As for buying the guys art - well as myself and my wife paint similar stuff I have no need, but that does not stop me trying to encourage him !

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I'm sorry but you are a fucking moron if you think Ed Hardy has hurt the tattoo industry.

If Ed was making all that cash he wouldn't be selling tattoos and painting anymore. He'd be living on his own private island or some shit like that.

Well he does own the right to a lot of Sailor Jerry stuff and has made lots of money of it, he kind of deserves it since he's the one that kept most of that stuff alive and available to the tattoo community after Jerry's death. I don't know Ed personally but I'm 99% sure he's no millionaire. And if he is a millionaire I'd be hard pressed to name another tattooer who deserves it more than him. A lot of people including myself wouldn't even have or know about good tattoos if it wasn't for guys like Ed.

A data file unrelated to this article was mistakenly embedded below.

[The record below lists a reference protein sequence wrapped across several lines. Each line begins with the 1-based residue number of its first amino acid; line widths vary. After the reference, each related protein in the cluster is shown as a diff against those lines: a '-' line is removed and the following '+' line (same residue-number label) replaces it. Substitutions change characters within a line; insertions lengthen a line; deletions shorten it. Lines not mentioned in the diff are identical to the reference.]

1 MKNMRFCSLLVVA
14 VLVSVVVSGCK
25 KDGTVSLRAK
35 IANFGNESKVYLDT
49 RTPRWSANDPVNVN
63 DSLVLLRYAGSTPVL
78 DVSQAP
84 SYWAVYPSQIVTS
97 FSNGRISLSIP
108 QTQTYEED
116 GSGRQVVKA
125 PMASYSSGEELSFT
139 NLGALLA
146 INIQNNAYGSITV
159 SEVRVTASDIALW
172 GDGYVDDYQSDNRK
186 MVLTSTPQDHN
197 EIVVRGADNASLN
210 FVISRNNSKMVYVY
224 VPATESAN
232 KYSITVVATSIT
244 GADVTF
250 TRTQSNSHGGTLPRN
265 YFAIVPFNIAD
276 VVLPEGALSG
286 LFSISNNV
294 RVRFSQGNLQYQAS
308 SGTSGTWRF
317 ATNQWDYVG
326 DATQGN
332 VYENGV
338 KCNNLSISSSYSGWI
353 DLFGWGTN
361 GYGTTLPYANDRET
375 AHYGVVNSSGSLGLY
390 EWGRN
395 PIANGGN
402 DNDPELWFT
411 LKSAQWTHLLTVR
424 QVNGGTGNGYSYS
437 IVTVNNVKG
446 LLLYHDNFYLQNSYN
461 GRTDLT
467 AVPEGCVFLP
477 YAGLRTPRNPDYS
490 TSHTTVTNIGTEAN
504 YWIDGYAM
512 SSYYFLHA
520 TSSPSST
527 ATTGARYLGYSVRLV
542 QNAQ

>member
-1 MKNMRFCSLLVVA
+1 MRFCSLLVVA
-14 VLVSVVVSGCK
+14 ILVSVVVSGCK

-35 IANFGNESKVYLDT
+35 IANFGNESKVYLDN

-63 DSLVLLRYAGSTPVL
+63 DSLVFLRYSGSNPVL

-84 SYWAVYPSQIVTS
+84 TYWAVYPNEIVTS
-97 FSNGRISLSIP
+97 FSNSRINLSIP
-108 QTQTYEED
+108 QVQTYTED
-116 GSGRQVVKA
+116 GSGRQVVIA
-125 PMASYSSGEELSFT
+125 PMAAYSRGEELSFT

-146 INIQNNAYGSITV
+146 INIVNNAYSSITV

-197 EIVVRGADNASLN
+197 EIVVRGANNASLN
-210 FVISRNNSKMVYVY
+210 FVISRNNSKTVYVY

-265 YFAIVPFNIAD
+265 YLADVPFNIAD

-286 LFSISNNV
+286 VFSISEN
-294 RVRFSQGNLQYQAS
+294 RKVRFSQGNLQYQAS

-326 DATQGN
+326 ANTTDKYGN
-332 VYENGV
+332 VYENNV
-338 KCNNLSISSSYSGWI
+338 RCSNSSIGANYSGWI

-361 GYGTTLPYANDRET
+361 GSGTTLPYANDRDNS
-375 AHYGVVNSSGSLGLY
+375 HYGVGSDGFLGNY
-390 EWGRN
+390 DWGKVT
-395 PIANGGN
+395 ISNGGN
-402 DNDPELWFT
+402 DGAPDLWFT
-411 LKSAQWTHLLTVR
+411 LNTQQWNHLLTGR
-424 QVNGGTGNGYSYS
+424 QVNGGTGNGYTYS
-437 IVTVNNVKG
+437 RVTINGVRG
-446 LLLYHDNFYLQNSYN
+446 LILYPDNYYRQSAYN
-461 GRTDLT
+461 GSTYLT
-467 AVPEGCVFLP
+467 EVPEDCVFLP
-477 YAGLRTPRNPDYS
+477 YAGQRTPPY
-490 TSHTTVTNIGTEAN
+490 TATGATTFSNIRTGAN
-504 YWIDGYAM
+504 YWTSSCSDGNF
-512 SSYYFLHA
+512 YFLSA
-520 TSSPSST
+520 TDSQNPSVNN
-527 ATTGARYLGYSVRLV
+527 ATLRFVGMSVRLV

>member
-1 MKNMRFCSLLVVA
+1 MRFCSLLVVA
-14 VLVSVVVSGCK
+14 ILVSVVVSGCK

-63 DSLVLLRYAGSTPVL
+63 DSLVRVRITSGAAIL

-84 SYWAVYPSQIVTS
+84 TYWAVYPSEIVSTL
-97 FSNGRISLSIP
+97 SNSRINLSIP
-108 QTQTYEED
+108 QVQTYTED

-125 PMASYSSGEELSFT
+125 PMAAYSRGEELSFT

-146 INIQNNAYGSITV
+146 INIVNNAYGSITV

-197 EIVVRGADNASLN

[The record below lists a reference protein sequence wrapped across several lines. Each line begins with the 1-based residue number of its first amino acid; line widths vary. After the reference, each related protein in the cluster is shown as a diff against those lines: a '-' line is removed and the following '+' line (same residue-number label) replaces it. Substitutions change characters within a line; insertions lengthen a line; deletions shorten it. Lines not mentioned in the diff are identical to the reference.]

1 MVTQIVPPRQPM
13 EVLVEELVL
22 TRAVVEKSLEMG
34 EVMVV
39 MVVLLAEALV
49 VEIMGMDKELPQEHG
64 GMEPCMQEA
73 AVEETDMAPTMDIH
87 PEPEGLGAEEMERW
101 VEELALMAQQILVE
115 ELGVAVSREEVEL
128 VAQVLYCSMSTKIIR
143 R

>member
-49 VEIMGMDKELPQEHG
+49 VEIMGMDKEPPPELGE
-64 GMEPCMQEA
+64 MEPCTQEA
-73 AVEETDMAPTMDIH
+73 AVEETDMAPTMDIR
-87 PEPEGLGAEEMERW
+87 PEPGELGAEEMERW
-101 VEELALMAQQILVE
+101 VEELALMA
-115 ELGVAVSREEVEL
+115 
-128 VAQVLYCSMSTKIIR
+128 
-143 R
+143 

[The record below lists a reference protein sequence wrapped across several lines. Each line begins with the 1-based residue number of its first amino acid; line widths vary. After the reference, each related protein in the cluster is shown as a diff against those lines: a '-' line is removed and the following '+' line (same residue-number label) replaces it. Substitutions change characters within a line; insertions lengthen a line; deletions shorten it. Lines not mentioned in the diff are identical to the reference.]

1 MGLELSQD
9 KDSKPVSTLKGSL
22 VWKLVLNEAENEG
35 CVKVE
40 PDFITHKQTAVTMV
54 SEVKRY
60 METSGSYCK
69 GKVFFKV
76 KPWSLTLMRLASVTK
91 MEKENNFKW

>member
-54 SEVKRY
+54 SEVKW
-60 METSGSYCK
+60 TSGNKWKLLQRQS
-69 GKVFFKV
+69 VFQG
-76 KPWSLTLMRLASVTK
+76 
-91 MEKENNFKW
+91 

He didn't expect Audigier to whore out his shit like that which is why he sued him, and won.

Ed has done more for tattooing then almost anyone else out there.

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I agree with Mario (again) but I'm trying to ignore most of the back-and-forth boring shit about encouraging beginners like it was some kindergarten project and just say:

Price is dictated by demand.

That's it. If people want your stuff they will pay whatever you ask. Regardless of quality.

But you did lay out your work before some of the best in the world (I don't mean me, btw) and expect it to be well received. Even after you declared it your first attempt. Sell something when you've learned to do it properly, not the first few clunky attempts.